IT'S easy to forget how much and how quickly our world has changed. Thirty years ago, there was no internet or mobile phones, which makes you wonder what adults gave out about regarding young people. “The internet and mobile phones have detached our children from reality! All they ever do is stare down at their phones, their thumbs texting like mad!” This is bad, we’re told, because it means these youngsters have opted out of real life. The obsession with selfies is more of the same.
THE fear and trembling brought on by that massive PSNI leak has been loud and public, and perhaps with reason. The names of PSNI people, their places of work, the departments in which they worked – virtually all the stuff you’d not want to be made public was made public, excluding home addresses. Think of a fox’s nose appearing at the entrance to a henhouse and you’ll get something of the PSNI’s state of mind right now. Some police officers have spoken of emigrating, others of changing house, others of changing jobs.
'Money is the root of all evil' – that’s what some would have you believe. As it happens, it’s an amputated quotation; the full one is ‘The love of money is the root of all evil.' And how true that is. Throughout my life, my concerns over money were more often about how little I had in my bank account rather than on to what degree was that little was impacting on my life. When I thought of my balance looking solid or even bloated, I got a warm fuzzy glow. When I thought of my balance being skinny and skeletal, I worried.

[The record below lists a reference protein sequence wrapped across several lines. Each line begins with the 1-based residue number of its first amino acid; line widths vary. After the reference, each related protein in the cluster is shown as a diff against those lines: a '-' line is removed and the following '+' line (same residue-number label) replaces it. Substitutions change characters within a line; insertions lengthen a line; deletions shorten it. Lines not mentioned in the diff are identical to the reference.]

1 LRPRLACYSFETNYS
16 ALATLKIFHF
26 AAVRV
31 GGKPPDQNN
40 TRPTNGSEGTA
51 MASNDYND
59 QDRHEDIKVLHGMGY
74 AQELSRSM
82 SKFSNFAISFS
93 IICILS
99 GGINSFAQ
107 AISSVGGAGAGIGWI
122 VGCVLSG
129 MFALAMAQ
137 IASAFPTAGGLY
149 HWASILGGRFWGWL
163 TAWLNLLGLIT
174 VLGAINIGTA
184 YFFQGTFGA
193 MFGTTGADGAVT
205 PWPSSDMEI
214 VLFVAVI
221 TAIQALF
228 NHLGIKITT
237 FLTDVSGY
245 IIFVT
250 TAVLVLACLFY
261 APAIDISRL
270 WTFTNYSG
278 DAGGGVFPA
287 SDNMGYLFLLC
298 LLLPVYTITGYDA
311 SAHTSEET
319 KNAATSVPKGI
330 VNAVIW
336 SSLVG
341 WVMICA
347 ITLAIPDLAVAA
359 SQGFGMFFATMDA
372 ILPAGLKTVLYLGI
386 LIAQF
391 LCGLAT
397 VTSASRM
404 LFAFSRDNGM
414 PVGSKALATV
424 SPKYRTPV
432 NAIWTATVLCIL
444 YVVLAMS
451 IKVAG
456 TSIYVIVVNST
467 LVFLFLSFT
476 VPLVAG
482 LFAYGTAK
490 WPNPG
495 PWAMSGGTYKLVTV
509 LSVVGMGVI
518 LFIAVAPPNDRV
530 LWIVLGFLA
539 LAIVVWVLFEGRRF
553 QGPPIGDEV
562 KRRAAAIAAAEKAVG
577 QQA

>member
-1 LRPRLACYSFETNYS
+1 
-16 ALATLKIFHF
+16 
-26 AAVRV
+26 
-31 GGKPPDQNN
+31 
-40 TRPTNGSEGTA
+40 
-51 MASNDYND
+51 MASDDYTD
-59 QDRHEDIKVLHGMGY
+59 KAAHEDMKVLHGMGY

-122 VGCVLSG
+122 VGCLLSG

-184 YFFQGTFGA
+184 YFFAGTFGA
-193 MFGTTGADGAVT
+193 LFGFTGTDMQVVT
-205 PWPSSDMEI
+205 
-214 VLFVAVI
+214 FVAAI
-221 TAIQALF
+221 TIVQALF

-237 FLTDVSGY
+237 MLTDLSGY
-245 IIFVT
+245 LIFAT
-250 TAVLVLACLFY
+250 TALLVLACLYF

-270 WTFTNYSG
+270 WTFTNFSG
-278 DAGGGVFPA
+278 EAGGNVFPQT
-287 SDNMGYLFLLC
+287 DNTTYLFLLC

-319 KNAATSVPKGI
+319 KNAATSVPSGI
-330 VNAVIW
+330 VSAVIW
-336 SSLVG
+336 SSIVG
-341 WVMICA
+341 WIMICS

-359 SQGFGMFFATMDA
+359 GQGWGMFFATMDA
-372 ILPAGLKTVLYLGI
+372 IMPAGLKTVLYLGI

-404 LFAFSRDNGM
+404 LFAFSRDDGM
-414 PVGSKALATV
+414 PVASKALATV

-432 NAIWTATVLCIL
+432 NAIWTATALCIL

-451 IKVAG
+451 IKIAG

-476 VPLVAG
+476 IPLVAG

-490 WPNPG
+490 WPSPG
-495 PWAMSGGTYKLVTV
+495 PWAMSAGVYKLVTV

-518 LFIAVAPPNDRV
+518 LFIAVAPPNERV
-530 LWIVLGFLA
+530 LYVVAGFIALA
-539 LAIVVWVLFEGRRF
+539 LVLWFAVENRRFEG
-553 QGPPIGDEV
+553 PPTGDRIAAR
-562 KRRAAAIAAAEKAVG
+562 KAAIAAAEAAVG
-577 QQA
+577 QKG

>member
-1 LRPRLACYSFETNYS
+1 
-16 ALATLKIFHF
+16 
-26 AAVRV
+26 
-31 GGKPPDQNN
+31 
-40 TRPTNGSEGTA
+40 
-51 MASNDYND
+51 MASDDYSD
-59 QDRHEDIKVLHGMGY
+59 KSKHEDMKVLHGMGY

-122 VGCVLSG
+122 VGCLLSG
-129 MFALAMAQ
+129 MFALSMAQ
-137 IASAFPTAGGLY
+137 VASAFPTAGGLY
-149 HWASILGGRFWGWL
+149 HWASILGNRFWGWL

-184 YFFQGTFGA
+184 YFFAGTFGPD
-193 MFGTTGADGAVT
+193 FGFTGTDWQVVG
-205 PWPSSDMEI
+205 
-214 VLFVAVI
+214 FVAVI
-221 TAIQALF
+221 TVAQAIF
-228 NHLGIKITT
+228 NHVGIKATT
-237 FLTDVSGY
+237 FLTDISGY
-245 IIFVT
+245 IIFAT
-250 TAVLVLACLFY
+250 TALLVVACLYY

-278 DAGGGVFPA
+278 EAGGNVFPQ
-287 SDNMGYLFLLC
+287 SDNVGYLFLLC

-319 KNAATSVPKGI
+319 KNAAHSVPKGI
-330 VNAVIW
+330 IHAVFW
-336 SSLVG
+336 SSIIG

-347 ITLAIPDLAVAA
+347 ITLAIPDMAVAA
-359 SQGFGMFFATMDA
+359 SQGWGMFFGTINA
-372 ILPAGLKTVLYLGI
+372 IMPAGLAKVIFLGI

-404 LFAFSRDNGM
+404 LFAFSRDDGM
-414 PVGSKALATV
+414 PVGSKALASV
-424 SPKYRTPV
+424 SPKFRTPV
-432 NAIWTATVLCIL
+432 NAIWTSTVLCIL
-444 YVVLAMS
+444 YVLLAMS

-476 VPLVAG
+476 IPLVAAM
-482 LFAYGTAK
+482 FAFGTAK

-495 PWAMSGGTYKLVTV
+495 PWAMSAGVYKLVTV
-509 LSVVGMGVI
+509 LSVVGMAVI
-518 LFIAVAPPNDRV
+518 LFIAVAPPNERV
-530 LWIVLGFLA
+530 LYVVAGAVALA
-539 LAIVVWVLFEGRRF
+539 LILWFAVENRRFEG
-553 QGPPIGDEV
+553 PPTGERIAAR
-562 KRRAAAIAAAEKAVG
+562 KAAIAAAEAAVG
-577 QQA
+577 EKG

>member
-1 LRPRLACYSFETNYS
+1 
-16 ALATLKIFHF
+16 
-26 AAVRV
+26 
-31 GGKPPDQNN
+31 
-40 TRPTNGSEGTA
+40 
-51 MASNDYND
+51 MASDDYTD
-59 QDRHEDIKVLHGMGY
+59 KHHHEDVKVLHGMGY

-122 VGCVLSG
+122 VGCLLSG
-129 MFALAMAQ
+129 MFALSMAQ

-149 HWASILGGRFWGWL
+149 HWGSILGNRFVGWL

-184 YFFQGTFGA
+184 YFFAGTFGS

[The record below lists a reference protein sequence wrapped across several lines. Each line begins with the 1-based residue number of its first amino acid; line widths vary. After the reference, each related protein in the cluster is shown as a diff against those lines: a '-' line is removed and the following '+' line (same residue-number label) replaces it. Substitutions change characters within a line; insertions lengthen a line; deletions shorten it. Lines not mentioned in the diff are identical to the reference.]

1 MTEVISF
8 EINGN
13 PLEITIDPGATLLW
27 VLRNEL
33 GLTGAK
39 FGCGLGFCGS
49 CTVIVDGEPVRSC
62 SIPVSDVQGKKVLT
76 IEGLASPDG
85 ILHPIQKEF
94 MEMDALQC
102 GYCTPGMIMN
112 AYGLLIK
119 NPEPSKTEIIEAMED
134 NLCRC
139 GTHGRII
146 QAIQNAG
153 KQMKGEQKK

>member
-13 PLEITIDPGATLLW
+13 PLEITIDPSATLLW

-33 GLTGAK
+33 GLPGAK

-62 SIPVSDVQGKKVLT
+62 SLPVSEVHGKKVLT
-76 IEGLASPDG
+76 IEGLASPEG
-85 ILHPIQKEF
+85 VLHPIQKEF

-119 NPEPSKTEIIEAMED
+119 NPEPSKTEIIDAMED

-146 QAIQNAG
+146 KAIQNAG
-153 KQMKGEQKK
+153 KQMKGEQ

I WAS going to start this column with “Jim Allister is not a happy man." But then I remembered that Jim is rarely anything other than unhappy. Many things lead him to this suspicious view of life; currently it’s Casement Park that has raised Jim’s well-exercised hackles.
Occasionally, a news story will stop me in my tracks. The Guardian newspaper carried one such story a month or two ago. It was about a woman in Britain who aborted her foetus at somewhere between 32 and 34 weeks – in the eighth month of her pregnancy.